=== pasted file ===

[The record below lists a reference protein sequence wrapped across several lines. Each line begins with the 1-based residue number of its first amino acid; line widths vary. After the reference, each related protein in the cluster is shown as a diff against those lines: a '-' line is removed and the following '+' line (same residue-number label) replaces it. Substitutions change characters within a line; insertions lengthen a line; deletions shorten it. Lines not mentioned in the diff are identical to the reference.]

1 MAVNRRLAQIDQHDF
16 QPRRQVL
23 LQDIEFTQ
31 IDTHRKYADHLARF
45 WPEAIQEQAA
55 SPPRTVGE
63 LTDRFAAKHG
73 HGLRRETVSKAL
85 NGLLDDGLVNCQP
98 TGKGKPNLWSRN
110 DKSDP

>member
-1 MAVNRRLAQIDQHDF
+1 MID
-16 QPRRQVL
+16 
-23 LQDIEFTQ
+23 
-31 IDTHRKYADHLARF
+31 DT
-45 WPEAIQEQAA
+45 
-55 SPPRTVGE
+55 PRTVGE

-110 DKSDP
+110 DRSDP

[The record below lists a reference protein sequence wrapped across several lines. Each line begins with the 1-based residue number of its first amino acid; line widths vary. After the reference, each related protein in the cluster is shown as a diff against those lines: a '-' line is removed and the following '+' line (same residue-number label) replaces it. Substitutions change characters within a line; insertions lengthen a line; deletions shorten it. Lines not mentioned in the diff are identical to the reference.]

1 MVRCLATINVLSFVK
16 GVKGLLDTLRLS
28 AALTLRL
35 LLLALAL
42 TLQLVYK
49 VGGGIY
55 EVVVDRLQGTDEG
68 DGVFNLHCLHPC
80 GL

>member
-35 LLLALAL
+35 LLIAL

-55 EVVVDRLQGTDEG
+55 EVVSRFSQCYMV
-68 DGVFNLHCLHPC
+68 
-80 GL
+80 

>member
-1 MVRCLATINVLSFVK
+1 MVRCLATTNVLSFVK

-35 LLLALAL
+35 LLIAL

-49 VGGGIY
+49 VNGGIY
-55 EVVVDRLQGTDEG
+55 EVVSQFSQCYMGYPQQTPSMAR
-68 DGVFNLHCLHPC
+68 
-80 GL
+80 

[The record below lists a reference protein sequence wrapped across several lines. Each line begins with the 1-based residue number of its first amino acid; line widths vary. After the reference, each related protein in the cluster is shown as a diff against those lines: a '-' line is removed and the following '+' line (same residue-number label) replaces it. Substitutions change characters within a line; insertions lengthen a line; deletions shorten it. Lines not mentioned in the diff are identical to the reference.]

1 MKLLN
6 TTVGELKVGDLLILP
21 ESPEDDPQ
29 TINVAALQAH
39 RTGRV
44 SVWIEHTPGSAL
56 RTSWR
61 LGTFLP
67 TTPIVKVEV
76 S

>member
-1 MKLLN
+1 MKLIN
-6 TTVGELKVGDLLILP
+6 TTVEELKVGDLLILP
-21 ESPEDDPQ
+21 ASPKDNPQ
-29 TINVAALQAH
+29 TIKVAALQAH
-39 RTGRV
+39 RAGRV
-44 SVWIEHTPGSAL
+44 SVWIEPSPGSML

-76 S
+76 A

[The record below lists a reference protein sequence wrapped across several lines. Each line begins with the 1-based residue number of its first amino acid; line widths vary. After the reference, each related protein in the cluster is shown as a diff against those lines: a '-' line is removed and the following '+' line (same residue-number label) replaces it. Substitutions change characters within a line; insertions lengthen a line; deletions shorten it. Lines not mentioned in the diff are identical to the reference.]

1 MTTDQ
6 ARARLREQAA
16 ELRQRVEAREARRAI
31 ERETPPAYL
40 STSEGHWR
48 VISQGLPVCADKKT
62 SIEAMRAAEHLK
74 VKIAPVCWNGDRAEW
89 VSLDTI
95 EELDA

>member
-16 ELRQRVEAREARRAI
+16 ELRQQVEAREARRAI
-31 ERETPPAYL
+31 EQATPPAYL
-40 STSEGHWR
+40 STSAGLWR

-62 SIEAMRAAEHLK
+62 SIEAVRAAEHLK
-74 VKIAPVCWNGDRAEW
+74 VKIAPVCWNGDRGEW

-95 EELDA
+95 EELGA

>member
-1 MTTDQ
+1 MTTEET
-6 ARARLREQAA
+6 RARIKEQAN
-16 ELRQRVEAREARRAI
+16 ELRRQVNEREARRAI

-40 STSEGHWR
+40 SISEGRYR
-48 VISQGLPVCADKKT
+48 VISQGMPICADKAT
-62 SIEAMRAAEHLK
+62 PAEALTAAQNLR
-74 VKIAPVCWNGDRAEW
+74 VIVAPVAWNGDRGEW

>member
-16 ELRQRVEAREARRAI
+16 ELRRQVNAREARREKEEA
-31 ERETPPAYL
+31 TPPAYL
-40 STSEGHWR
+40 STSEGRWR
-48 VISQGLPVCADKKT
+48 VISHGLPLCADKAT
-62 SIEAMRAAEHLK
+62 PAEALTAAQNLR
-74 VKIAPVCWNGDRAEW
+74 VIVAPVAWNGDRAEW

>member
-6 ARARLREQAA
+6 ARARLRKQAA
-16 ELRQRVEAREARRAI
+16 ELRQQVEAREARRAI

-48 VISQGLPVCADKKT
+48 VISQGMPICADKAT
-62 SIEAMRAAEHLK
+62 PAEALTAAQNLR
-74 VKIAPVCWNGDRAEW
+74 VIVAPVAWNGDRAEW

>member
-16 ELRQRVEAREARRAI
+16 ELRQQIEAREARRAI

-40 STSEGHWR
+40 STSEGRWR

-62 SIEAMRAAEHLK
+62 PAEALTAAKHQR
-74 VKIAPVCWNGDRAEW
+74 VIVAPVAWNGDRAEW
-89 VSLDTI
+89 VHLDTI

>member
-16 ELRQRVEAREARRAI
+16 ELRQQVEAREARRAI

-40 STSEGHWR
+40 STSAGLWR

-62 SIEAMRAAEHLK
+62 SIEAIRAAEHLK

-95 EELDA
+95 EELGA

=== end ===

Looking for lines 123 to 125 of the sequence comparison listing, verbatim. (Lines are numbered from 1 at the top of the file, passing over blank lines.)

-74 VKIAPVCWNGDRAEW
+74 VIVAPVAWNGDRGEW

>member